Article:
Fall down seven times, stand up eight.

22 Sep

…At least, that’s what I keep telling myself. I’m having quite a blip at the moment, but before I go into that, I’ll tell you how I’m getting on at University.

University so far is great. I am really enjoying myself, and although I’m ill at the moment and have had a few problems, I have enjoyed a few nights out and have been getting to know some lovely people. I have told a few people about my ostomy, and they have been very interested and supportive.
I’ve got my timetable, and besides the 8pm finish on a Tuesday, everything looks pretty gravy baby, as some would say! Looking forward to getting started & into the work now, although, I will probably regret saying that when I’m stressed up to my eyeballs in work in a few months time! My accommodation is lovely, I really like it and I am so glad I opted for en-suite as it makes my life so much easier.

So, about this blip…Well, if you’ve been following my blog, you will know that over the past few months I have been having problems with partial blockages and pain when food is coming through Stacey. This pain came to an absolute high the other night. It all kicked off when I got chips on the way home from a night out, and didn’t chew them properly, which set off the pain, then 4/5 days later, I’m still in agony, even after the chips have passed through. It gets worse every time I eat, but I have the appetite of a very large pig at the moment, so this really isn’t ideal. I rang my stoma nurse up on Wednesday, having tried to have put up with it and sit it out, but it was all getting too much to handle, I’ve had Crohn’s since aged 7, so I definitely know when something is wrong with my body and have learnt to trust my instincts now. I’ve been getting a huge amount of pressure behind Stacey which has been very painful after I’ve eaten, it’s been at it’s worst on a night when I’ve obviously got all my meals going through me from the day, but I never really put food and the pain together until I saw my stoma nurse and the Prof who did my operation yesterday. Stacey has been finding it hard to push things through, and I’ve been getting build ups of food behind my stoma, especially behind her at the top and right hand side (as I’m looking at her) which I have been having to massage and squeeze to get food through, unfortunately with great pain involved. I’ve also been feeling sick when I’ve had stomach pain, very close to actually being sick on a few occasions and have been feeling very faint and generally out of sorts. Stacey has been nipping and wriggling no end on my stomach and swelling then shrinking daily as my food has been working it’s way through and bending over to pick something up or getting dressed has been so painful. So yes, I gave in, I’d had enough, and off up to the hospital I went with Mum yesterday morning.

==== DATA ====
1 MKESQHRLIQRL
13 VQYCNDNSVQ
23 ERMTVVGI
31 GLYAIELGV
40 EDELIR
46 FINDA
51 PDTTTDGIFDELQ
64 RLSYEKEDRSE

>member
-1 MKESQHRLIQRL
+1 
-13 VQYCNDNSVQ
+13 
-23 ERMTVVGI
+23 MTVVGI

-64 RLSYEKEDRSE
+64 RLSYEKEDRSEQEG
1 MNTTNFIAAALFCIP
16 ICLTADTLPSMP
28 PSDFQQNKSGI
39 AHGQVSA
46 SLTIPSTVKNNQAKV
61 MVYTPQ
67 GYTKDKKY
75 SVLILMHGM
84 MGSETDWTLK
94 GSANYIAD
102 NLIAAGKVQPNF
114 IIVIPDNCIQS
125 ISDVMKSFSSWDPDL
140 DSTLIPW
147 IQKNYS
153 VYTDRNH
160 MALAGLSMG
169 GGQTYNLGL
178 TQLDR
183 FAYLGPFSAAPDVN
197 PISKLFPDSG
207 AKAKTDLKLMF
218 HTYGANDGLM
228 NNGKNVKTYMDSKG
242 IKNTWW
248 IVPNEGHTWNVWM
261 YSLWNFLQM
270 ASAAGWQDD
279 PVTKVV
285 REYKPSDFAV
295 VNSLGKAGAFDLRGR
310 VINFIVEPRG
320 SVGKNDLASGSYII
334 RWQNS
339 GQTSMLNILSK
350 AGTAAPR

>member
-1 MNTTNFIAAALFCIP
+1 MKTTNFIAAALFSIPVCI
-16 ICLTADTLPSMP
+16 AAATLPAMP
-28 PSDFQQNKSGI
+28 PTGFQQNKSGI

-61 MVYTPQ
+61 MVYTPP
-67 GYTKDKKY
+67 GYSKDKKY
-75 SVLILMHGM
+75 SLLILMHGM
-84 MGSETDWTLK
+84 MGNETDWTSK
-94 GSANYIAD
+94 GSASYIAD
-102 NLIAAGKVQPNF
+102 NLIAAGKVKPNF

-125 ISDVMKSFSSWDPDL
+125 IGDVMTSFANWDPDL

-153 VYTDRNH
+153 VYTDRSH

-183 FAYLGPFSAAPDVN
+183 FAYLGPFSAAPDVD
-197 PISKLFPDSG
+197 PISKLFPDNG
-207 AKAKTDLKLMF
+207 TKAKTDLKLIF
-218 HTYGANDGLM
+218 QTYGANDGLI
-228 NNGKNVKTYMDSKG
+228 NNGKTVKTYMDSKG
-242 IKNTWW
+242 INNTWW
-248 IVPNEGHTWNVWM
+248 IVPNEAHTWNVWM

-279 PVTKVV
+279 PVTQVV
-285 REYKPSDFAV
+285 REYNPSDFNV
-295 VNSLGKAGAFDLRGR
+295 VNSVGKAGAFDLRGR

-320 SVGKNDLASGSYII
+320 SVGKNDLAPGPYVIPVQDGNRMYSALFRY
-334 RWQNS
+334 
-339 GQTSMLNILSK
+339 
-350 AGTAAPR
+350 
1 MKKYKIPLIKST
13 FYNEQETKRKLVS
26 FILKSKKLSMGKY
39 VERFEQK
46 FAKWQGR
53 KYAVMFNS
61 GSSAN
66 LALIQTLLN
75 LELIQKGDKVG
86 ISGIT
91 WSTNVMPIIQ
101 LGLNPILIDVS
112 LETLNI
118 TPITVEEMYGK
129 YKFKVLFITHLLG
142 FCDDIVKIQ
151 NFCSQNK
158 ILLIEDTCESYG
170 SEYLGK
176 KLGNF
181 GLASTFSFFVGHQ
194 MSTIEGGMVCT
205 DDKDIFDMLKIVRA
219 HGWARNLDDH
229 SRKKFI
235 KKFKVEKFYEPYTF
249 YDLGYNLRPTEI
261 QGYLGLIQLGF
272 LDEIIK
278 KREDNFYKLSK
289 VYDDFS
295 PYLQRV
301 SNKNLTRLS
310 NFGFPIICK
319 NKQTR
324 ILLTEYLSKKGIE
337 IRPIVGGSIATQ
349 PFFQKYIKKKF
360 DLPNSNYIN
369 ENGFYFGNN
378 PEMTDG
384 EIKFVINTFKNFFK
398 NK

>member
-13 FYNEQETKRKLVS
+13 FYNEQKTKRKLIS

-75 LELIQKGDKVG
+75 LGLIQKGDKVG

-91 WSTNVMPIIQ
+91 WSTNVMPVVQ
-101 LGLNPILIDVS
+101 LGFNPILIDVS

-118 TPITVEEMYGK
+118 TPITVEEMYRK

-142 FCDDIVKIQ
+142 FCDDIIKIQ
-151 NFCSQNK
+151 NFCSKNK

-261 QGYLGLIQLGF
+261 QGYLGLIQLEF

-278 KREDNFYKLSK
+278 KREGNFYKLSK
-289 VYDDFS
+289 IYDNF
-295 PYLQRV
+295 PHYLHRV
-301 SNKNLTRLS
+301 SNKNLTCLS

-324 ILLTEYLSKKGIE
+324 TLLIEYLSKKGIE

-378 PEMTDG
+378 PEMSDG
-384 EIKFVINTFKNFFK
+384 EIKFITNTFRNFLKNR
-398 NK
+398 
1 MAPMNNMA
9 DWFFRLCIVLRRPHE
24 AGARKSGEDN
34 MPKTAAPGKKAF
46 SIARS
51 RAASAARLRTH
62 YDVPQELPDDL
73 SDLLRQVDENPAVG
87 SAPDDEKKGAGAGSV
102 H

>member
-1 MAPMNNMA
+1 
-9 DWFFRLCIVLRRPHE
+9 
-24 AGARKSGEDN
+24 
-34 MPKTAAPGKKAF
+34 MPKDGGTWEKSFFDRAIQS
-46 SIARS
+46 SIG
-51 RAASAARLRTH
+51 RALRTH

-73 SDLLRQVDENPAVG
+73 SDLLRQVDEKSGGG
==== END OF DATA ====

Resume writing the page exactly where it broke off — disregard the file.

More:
On arrival, we went to the Outpatients’ Reception where I had to wait for my stoma nurse, and I sat huddled over in the chair with my Mum rubbing my back, in pain and wanting to fall asleep from hardly any sleep the night before from the pain. Then, it was in to see my stoma nurse. She checked Stacey and managed to get her finger down her and said she looked and felt fine. However, we were both still very curious as to why I have been getting so much pain, so she went to get a surgical registrar to have a look at me, especially as I had said that the pain had got so bad the night before that I had nearly got my Mum to take me into A & E. To my surprise, the Prof who did my operation came through the door to see me, as he said he wanted to check me himself and sort me out, which I thought was lovely. I trust him 100% with my problems and know he will do whatever he can to make me well, he is fantastic and I know he has my best interests at heart, as any good medical professional should. He asked me about my symptoms etc and within very little time diagnosed me. I have a partial obstruction in my bowel, just behind my stoma, due to scar tissue, he says it is extremely likely.